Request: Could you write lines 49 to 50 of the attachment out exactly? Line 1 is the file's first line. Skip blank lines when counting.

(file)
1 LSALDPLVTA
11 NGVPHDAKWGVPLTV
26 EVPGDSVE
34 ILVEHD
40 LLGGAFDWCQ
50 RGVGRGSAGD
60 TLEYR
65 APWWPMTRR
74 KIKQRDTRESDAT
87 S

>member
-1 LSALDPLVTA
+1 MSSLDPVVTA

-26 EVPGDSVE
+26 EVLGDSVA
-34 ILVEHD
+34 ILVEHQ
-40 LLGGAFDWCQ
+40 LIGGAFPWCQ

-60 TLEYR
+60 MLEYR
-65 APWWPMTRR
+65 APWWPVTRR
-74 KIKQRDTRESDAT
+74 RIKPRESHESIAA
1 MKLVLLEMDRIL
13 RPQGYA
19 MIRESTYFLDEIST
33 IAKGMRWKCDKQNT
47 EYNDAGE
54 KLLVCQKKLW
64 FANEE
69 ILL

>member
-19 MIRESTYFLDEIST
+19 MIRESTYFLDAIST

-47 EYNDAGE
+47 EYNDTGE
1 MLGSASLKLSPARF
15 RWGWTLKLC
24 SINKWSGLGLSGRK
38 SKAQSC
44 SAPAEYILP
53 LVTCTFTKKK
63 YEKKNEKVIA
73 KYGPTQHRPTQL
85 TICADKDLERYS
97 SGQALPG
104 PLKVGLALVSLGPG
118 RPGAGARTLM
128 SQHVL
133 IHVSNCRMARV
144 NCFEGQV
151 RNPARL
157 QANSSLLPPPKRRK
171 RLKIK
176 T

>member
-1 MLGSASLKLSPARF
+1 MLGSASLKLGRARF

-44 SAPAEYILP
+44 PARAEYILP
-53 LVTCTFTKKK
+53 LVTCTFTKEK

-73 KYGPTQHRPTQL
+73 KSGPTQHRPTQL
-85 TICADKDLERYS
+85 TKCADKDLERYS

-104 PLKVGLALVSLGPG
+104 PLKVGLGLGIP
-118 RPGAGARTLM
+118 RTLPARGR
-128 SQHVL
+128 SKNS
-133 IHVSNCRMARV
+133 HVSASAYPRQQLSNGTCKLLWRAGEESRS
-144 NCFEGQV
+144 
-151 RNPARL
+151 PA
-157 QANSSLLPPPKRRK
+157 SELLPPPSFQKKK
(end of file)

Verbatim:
104 PLKVGLALVSLGPG
118 RPGAGARTLM